You will remark that this committee is formed to follow and second, whether by testimonials of sympathy or by the agency of the press, the great social transformation which is taking place in your country. It is important that Europe be not badly informed about nor remain indifferent to the liberation of many thousands of slaves.

Our design, our ambition, is to publish, explain, all the details of this great moral victory by exposing facts to all the calumnies which the rancor of private interests temporarily compromised is able to invent. Such was our motive for organizing ourselves into a permanent committee.

Our first act has been to draught the address which I send to you. We shall endeavor to add to our numbers new members, especially from the press. I shall keep you advised of our efforts, and beg you will believe us all at your disposition.

I ask of you the prompt transmission of our address, an acknowledgment of its reception for the committee, and a communication of all documents that may appear from time to time of a nature to render our good wishes available.

I shall have the honor to see you again; but without waiting for the opportunity, I wish to congratulate you upon this discourse, so noble, so Christian, so useful, which you have pronounced, and which the Moniteur has reproduced. Receive, dear sir, my very devoted respects.

A. COCHIN, 25 Rue St. Guillaume. Mr. BIGELOW, &c., &C., &c.

It would be kind of you to give me confidentially a list of the principal public men of the United States to whom it would be well to send the address.

[Enclosure No. 2.-Translation. ] Address of the French Committee of Emancipation to the President of the United States,

May, 1865.

PARIS, May 1, 1865. A committee is formed in Paris, under the title of the French Committee of Emancipation, for the purpose of corresponding with the societies founded in America, England, and other countries, to aid the entire abolition of slavery, the education and assistance of the freed families, and the publication of all facts connected with that great cause of humanity.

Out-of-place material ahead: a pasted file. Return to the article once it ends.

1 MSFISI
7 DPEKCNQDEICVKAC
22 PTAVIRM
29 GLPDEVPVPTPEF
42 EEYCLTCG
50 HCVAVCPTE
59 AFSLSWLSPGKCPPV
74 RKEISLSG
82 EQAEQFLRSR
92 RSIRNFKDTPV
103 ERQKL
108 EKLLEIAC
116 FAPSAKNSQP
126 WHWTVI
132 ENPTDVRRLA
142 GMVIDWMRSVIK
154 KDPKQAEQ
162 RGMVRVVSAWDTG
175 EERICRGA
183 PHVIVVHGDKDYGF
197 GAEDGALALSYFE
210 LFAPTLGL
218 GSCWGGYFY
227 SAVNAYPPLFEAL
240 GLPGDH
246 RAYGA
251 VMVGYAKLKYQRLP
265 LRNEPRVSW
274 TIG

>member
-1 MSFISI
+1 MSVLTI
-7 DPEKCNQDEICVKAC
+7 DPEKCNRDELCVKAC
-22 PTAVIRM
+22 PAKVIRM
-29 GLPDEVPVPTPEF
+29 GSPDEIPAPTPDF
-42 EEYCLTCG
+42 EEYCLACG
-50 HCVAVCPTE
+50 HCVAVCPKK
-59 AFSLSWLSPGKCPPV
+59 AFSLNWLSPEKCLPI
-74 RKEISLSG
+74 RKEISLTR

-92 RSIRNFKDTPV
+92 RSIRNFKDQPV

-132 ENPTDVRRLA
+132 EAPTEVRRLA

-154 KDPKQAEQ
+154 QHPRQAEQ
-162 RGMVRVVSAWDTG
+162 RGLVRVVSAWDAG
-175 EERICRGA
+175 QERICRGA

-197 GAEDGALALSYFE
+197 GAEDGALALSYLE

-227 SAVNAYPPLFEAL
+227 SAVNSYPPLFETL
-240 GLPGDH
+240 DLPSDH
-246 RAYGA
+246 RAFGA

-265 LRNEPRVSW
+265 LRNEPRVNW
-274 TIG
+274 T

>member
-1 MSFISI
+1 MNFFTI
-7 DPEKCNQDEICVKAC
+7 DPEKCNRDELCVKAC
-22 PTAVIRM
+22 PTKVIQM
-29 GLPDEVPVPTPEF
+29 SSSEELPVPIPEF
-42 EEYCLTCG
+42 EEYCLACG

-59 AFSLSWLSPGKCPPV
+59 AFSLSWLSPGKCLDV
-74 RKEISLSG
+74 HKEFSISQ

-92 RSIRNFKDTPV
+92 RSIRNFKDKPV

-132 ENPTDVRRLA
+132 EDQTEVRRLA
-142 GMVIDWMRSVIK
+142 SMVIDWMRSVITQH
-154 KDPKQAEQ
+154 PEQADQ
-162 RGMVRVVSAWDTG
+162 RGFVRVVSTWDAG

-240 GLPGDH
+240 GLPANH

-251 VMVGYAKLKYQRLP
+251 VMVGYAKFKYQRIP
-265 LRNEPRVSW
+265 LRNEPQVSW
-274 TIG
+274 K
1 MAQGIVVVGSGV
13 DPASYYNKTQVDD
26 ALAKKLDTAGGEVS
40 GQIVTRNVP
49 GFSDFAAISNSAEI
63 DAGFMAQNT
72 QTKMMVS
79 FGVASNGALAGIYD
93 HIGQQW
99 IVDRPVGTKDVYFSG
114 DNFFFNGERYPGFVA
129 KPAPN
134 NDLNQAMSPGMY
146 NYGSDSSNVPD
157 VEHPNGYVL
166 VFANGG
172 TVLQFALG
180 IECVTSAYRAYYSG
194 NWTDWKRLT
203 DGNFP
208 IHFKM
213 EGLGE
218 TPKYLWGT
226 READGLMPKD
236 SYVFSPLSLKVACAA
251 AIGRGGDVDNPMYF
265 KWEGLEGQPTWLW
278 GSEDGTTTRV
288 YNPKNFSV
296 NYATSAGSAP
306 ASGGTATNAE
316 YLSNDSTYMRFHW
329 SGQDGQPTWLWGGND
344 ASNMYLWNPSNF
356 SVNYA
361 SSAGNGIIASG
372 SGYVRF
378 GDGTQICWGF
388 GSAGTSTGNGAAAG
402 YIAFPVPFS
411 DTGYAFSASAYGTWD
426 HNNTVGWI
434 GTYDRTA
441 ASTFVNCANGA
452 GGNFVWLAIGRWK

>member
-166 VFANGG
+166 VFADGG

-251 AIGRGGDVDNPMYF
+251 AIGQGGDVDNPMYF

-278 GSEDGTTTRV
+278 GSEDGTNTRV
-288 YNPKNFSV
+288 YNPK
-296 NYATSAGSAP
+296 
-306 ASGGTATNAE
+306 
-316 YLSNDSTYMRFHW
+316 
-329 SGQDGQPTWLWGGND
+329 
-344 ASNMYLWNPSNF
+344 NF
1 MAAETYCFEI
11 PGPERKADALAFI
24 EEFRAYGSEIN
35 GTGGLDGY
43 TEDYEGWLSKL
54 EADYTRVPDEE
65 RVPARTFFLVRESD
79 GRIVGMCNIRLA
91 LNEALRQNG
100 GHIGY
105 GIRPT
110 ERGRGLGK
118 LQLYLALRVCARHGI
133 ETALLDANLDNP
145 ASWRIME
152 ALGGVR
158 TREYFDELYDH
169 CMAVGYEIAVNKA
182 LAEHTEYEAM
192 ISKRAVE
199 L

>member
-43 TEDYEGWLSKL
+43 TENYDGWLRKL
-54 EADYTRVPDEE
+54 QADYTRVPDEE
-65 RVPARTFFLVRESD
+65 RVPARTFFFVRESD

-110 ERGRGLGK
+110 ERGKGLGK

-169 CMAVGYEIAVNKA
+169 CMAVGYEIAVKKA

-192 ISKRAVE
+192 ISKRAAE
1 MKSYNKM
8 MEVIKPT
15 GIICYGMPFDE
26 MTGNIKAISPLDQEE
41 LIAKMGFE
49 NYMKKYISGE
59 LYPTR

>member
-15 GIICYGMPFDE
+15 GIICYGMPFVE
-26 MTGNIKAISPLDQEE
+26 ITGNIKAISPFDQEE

The committee is provisionally composed of the Duke de Broglie, former president of the committee of 1843 for the abolition of slavery; Guizot, of the French Academy, honorary presidents ; Laboulaye, of the institute, president; igustin Cochin, of the institute, secre tary; Audley, Prince de Broglie, of the French Academy; Leopold de Gaillard ; Charles Gaumont, former member of the committee of 1848; Leon Lavedan, Henry Martin, Guillaume Monod, Count de Montalembert, of the French Academy; Henry Moreau, E. De Pressensé, H. Wallon, of the institute; Cornelis De Witt.

The first act of this committee was the presentation of the following address : To Andrew Johnson, President of the United States of America:

MR. PRESIDENT: The undersigned, faithful friends of the United States, sons of the French nation who fought for the independence of your nation, permit themselves to address to you the expression of the sentiments produced in their soul by the horrid crime that has placed in your hands the functions of Abraham Lincoln and the care of his memory.

He did not die in battle among the soldiers of the Union; he perished by the hand of an assassin. He is dead, but his country still lives, and his death may be beneficial to it if the United States, suppressing the horrors of the first emotion, will lament their President, imitate him, and listen to him still, instead of avenging him.